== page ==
Troika moves to Quartet – but Velculescu delays picking the fiddle

Fiscal indices, pensions, open labor issues, closed professions… all thorny issues on the Quartet’s discordant program

The Troika has become a Quartet with representatives from the European Commission (EC), European Central Bank (ECB), the International Monetary Fund (IMF), now joined by the European Stability Mechanism (ESM). Three of the Quartet chiefs are in Athens on Wednesday after intensive negotiations began on Tuesday at a technical level as representatives from the four institutions met with government officials at the General Accounting Offices.

Expected in Athens to negotiate were Declan Costello from the EC, Rasmus Ruffer from the ECB, Nicola Giammarioli from the ESM and the IMF’s Delia Velculescu (who Cypriots call Draculescu due to her hard-bargaining and heartless drive towards austerity). Already, Velculescu, ever the diva, has begun playing with the stakes by delaying her arrival to Athens for Thursday.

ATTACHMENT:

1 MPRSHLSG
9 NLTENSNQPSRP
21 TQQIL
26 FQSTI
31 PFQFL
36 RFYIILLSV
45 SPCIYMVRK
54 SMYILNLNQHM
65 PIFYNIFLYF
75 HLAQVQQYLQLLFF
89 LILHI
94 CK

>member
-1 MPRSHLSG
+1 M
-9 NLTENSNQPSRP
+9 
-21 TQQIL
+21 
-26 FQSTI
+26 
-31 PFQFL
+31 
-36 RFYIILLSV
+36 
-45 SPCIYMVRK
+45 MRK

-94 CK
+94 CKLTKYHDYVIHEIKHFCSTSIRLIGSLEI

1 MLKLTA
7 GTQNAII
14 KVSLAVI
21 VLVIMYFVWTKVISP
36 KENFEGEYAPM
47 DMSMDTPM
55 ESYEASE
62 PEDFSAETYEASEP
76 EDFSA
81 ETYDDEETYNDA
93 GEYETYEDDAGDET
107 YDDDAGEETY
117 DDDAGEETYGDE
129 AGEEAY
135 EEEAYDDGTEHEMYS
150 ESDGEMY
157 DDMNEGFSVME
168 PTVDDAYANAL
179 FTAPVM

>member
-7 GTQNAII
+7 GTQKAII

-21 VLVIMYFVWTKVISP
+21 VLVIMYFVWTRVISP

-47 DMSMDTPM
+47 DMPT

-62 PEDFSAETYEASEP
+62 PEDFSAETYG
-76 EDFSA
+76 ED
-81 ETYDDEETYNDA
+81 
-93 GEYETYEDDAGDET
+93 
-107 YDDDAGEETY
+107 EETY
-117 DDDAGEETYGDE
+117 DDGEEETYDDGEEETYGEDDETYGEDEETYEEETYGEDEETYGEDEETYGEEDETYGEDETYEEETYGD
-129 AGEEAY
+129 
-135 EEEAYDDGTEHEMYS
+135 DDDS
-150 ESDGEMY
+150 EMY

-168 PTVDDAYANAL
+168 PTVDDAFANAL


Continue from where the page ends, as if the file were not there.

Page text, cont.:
The goal is to reach an agreement at all possible costs with technical teams expected to complete their surveys of Greek assets by Friday and have follow-up meetings over the weekend only in exceptional cases.

The talks on a new rescue loan are geared towards thrashing a deal for an 85-billion-euro lifeline to extend over a three year period so that Greece can make its debt payment to the ECB on August 20 – something that it is not in a position to afford without new loans.

Negotiations with creditors this week are expected to cove fiscal indices, pensions, open labor issues and the OECD tool kit. Once an agreement is reached, the way will be paved for Greece to get its next dose of funding – the third bailout in more than five years with Greece having received about 240 billion euros from the EU and IMF so far.

Amid the gloom, EC spokeswoman Mina Andreeva said that the creditors representatives are working hard to “conclude talks as soon as possible.”